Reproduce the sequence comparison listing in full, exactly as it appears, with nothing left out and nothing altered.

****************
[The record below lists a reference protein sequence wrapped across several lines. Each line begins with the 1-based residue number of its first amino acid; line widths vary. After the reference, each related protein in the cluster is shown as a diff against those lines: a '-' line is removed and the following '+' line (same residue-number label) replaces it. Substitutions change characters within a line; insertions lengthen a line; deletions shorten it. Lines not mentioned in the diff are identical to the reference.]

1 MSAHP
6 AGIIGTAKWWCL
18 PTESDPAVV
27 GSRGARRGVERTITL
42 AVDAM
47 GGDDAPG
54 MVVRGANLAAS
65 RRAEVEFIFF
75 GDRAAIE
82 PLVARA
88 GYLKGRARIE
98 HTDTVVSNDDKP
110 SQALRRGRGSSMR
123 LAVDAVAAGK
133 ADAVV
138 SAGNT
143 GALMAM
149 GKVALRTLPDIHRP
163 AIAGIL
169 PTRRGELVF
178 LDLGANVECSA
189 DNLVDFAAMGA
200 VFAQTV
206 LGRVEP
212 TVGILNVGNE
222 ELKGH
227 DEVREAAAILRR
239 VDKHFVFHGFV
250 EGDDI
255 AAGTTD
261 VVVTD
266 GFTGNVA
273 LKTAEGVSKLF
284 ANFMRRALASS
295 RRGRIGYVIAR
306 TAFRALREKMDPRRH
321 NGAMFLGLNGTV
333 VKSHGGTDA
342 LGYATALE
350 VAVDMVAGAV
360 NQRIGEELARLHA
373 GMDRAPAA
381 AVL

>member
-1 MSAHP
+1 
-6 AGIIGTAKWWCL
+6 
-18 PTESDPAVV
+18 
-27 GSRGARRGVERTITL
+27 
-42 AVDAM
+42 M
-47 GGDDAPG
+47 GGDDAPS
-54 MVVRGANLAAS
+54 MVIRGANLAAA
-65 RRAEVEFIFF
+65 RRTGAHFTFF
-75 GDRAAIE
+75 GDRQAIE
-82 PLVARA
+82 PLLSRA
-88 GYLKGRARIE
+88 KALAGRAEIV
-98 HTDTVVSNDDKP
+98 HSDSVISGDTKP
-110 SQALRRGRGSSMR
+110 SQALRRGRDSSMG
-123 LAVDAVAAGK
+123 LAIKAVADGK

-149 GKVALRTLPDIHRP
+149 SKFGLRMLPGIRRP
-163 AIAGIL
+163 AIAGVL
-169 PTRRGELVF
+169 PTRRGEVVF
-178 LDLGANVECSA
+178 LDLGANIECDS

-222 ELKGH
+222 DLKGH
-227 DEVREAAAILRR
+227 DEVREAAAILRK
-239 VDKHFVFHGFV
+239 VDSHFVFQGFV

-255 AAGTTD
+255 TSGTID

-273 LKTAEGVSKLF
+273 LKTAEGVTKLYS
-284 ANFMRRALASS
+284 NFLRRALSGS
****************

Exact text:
[The record below lists a reference protein sequence wrapped across several lines. Each line begins with the 1-based residue number of its first amino acid; line widths vary. After the reference, each related protein in the cluster is shown as a diff against those lines: a '-' line is removed and the following '+' line (same residue-number label) replaces it. Substitutions change characters within a line; insertions lengthen a line; deletions shorten it. Lines not mentioned in the diff are identical to the reference.]

1 MSAHP
6 AGIIGTAKWWCL
18 PTESDPAVV
27 GSRGARRGVERTITL
42 AVDAM
47 GGDDAPG
54 MVVRGANLAAS
65 RRAEVEFIFF
75 GDRAAIE
82 PLVARA
88 GYLKGRARIE
98 HTDTVVSNDDKP
110 SQALRRGRGSSMR
123 LAVDAVAAGK
133 ADAVV
138 SAGNT
143 GALMAM
149 GKVALRTLPDIHRP
163 AIAGIL
169 PTRRGELVF
178 LDLGANVECSA
189 DNLVDFAAMGA
200 VFAQTV
206 LGRVEP
212 TVGILNVGNE
222 ELKGH
227 DEVREAAAILRR
239 VDKHFVFHGFV
250 EGDDI
255 AAGTTD
261 VVVTD
266 GFTGNVA
273 LKTAEGVSKLF
284 ANFMRRALASS
295 RRGRIGYVIAR
306 TAFRALREKMDPRRH
321 NGAMFLGLNGTV
333 VKSHGGTDA
342 LGYATALE
350 VAVDMVAGAV
360 NQRIGEELARLHA
373 GMDRAPAA
381 AVL

>member
-1 MSAHP
+1 
-6 AGIIGTAKWWCL
+6 
-18 PTESDPAVV
+18 
-27 GSRGARRGVERTITL
+27 
-42 AVDAM
+42 M
-47 GGDDAPG
+47 GGDDAPS
-54 MVVRGANLAAS
+54 MVIRGANLAAA
-65 RRAEVEFIFF
+65 RRTGAHFTFF
-75 GDRAAIE
+75 GDRQAIE
-82 PLVARA
+82 PLLSRA
-88 GYLKGRARIE
+88 KALAGRAEIV
-98 HTDTVVSNDDKP
+98 HSDSVISGDTKP
-110 SQALRRGRGSSMR
+110 SQALRRGRDSSMG
-123 LAVDAVAAGK
+123 LAIKAVADGK

-149 GKVALRTLPDIHRP
+149 SKFGLRMLPGIRRP
-163 AIAGIL
+163 AIAGVL
-169 PTRRGELVF
+169 PTRRGEVVF
-178 LDLGANVECSA
+178 LDLGANIECDS

-222 ELKGH
+222 DLKGH
-227 DEVREAAAILRR
+227 DEVREAAAILRK
-239 VDKHFVFHGFV
+239 VDSHFVFQGFV

-255 AAGTTD
+255 TSGTID

-273 LKTAEGVSKLF
+273 LKTAEGVTKLYS
-284 ANFMRRALASS
+284 NFLRRALSGS